- Abstract: Reinforcement learning algorithms have been shown to effectively learn tasks in a variety of static, deterministic, and simplistic environments, but their application to environments which are characteristic of dynamic lifelong settings encountered in the real world has been limited. Understanding the impact of specific environmental properties on the learning dynamics of reinforcement learning algorithms is important as we want to align the environments in which we develop our algorithms with the real world, and this is strongly coupled with the type of intelligence which can be learned. In this work, we study what we refer to as ecological reinforcement learning: the interaction between properties of the environment and the reinforcement learning agent. To this end, we introduce environments with characteristics that we argue better reflect natural environments: non-episodic learning, uninformative ``fundamental drive'' reward signals, and natural dynamics that cause the environment to change even when the agent fails to take intelligent actions. We show these factors can have a profound effect on the learning progress of reinforcement learning algorithms. Surprisingly, we find that these seemingly more challenging learning conditions can often make reinforcement learning agents learn more effectively. Through this study, we hope to shift the focus of the community towards learning in realistic, natural environments with dynamic elements.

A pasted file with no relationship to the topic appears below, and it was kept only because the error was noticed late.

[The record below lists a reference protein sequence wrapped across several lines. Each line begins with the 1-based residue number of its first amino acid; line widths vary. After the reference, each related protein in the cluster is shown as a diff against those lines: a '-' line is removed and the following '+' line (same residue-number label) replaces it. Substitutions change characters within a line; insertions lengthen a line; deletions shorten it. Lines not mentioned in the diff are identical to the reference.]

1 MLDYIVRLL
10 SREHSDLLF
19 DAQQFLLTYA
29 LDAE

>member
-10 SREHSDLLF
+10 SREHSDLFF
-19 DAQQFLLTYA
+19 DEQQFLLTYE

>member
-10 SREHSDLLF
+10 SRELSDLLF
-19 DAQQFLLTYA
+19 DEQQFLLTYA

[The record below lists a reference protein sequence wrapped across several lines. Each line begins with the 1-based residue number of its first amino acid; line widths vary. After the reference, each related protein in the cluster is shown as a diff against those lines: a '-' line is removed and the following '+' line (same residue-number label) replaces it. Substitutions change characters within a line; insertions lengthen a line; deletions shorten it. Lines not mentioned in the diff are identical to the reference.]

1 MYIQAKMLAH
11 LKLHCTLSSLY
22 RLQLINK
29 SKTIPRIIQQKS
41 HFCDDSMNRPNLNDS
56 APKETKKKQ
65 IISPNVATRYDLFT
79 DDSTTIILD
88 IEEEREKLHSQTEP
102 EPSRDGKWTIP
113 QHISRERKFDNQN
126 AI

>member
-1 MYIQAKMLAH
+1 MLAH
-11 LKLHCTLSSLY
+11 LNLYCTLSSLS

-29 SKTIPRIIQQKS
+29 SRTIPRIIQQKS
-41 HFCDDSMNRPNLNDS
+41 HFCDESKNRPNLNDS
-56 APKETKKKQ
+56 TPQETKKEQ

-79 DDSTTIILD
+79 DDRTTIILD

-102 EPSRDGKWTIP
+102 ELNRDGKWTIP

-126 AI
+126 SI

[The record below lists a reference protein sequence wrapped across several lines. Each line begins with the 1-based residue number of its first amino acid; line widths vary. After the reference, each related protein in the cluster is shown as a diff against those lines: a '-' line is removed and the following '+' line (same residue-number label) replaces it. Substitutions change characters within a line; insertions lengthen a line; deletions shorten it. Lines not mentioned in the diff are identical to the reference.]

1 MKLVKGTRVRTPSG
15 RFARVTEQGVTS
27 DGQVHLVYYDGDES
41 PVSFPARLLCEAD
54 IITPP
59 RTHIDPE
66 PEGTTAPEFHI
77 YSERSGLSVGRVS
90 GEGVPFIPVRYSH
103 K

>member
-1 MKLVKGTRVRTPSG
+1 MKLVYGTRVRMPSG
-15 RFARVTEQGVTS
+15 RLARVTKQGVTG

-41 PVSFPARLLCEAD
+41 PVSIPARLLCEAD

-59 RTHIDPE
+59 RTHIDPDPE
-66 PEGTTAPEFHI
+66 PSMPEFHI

- Code: https://anonymous.4open.science/r/292f3e8b-15f5-4b1a-84ec-dc233ae86cb4/
- Keywords: non-episodic, environment analysis, reward shaping, curriculum learning
- Original Pdf: pdf